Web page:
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Inside VW's blueprint to meet Beijing's quotas for EV output
Yang Jian | 2019/1/25

SHANGHAI -- When Beijing floated a carbon credit program in 2016 with the goal of prodding automakers to ramp up electrified vehicle output, Volkswagen Group and the German government complained about the program¡¯s hasty rollout.

But to no avail. The program was enacted this month, and VW, which derived 39 percent of its global sales from China last year and is the country¡¯s biggest automaker, has no choice but to comply.

The carbon credits automakers qualify for vary and the credits EVs will earn will be based on their estimated driving range. But in general, an automaker¡¯s electrified vehicle output must rise to above 5 percent of overall light-vehicle production over time. 

To meet requirements under the program, which is essentially a quota system, the German auto giant has hammered out a three-stage strategy, according to company executives in China.

In the initial stage, VW will focus on expanding its mix of plug-in hybrids in China. 

It has launched three plug-in hybrids under the VW brand -- plug-in variants of the locally built Passat sedan and Tiguan crossover, and the imported Variant wagon. 

In 2019, it will introduce plug-in hybrid versions of three additional models -- the locally produced Magotan sedan and the Tayron crossover, and the imported Touareg crossover. 

Audi, which offers plug-in hybrid versions of the locally built stretched A6 sedan and the imported Q7 crossover, is set to introduce a plug-in hybrid version of the locally produced stretched Q2 crossover in the first half of 2019. 

This year, VW will roll out three all-electric vehicles adapted from locally built, gasoline-powered sedans -- the Lavida, Bora and Golf.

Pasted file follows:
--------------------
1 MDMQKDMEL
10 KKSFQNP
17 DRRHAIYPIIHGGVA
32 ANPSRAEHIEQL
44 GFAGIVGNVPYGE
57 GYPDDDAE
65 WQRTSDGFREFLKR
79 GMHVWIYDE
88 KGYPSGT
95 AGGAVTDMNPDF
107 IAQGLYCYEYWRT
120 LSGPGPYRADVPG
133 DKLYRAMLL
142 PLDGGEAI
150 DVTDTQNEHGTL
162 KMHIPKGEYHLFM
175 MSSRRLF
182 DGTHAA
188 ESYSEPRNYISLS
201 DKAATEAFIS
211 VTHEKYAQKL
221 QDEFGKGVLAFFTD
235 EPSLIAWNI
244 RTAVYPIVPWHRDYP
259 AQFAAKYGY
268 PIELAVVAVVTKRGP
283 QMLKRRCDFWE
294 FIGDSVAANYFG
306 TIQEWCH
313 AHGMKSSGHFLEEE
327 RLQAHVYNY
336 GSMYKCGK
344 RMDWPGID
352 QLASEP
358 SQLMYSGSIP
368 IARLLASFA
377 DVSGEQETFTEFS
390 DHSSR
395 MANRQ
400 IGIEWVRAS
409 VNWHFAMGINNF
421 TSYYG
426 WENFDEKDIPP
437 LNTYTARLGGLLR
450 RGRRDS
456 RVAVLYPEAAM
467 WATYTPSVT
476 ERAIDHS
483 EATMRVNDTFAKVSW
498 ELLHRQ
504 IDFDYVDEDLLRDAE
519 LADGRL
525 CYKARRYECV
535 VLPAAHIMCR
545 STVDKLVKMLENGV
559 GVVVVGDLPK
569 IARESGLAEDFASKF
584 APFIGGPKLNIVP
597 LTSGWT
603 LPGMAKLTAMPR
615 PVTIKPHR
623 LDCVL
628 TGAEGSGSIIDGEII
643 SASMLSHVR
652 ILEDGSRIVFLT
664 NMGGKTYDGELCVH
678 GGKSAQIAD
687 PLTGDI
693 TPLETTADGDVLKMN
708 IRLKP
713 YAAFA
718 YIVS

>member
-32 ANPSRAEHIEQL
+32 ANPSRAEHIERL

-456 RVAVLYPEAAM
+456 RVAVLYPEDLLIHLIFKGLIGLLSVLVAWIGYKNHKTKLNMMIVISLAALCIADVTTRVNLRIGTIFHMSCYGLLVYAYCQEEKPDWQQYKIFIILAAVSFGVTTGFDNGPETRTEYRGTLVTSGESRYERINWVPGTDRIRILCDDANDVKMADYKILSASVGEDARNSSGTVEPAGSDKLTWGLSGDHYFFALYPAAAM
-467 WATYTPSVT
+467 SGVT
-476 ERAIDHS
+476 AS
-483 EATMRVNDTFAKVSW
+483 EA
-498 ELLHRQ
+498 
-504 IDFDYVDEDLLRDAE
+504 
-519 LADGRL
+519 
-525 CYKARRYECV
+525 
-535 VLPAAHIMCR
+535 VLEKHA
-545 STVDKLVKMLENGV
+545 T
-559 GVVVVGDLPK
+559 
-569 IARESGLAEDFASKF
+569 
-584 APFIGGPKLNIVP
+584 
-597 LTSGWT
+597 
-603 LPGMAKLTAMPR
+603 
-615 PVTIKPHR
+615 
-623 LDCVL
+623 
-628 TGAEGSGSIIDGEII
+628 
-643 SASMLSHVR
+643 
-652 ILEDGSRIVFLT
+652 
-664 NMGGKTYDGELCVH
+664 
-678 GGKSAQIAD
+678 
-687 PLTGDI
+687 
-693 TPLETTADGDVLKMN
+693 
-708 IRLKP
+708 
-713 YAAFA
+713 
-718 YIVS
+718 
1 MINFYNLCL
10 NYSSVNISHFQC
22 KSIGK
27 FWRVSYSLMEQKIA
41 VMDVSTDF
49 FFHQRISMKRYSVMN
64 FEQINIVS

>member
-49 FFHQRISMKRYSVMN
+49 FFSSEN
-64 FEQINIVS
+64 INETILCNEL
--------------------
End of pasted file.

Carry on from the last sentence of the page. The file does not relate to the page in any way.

The third stage will begin unfolding in late 2020 when VW begins selling full-electric vehicles developed on its new EV platform, MEB, under the VW and Audi brands. 

The next-generation EVs will be built at a plant jointly owned by VAW and FAW Group Corp. in the south China city of Foshan as well as an EV plant the German automaker is building with SAIC Motor Corp. in Shanghai.

VW group sold nearly 4.21 million vehicles in China last year, nearly all of which were gasoline-powered models. 

Guided by the three-stage strategy, it seeks to launch 30 EVs and plug-in hybrids in China in the next two years, boosting annual sales of electrified vehicles to 400,000 in 2020, VW China CEO Stephan Wollenstein said at an industry event in Beijing this month. 

No other global automaker has formulated such a detailed plan on introducing EVs and plug-in hybrids in China as VW. 

But time is ticking away. Now that Beijing¡¯s carbon credit program is the law, companies must plan, engineer and execute quickly to increase electrified vehicle offerings in the market.

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